WASHINGTON — South Asia presents a depressing paradox. It is among the fastest growing regions in the world, but it is also home to the largest concentration of people living in debilitating poverty, conflict and human misery. While South Asia is far more developed than Sub-Saharan Africa, and India (the largest country in the region) has achieved lower middle-income status, South Asia has many more poor people than Sub-Saharan Africa.
This raises the big question of whether the best escape from poverty comes from general economic growth or from a direct attack on poverty. The answer depends on where one looks. Stupendous growth hides deep pockets of poverty. For the countries of South Asia, poverty has morphed from a national to a subnational problem.
Although economic growth has reduced South Asia’s poverty rate, it has not fallen fast enough to reduce the total number of poor people. The number of people living on less than $1.25 a day increased from 549 million in 1981 to 595 million in 2005. In India, which accounts for almost three-quarters of this population, the numbers increased from 420 million to 455 million during this period. Besides the slow pace of poverty reduction, human development has not kept up with the pace of income growth, either.
There are more than 250 million children in South Asia who are undernourished, and more than 30 million children who do not go to school. Over one-third of adult women are anemic. The share of female employment in total employment is among the lowest in the world.
Indeed, South Asia, with deeper regional disparities than the rest of the world, is really two South Asias. A lot of attention has been given to the “Shining Asia,” while the “Suffering Asia” has been forgotten. The gap between them is so wide that they seem to be anchored in two different centuries. Worse still, it continues to increase.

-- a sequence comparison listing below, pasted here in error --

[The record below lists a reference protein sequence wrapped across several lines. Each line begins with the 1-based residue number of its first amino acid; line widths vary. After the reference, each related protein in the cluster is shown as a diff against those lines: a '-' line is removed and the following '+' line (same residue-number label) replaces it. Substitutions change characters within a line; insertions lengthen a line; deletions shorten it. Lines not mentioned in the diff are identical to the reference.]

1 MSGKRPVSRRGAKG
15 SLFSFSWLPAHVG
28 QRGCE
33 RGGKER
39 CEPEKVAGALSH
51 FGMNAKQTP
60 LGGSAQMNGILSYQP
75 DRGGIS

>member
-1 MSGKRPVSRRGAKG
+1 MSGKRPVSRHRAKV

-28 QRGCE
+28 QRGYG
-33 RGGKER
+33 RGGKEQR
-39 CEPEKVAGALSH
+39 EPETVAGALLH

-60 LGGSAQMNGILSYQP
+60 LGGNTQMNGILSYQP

The leading regions have experienced rapid growth. They have acted as gateways connecting South Asia to the developed world, and have benefited from globalization, education, capital accumulation, and technological advancement. This is sustainable as there is huge room for South Asia to catch up to rich countries’ productivity levels.
This transformation has become a virtuous circle where initial growth has spiraled into greater growth, leading to more growth. Some leading regions in India are now the envy of other middle income countries. Indeed growth can eliminate poverty in leading regions in a generation. But the lagging regions are doing no better than many Sub-Saharan African countries. Indeed, their social and human development indicators are worse than in Sub-Saharan Africa.
South Asia’s worst problems — poverty, conflict, hunger, and gender inequalities — are largely concentrated in its lagging regions, where there are limits to growth, because geography, institutions, and globalization will continue to favor the concentration of economic activity in the leading regions. With migration to leading regions low, poverty remains concentrated in the lagging regions.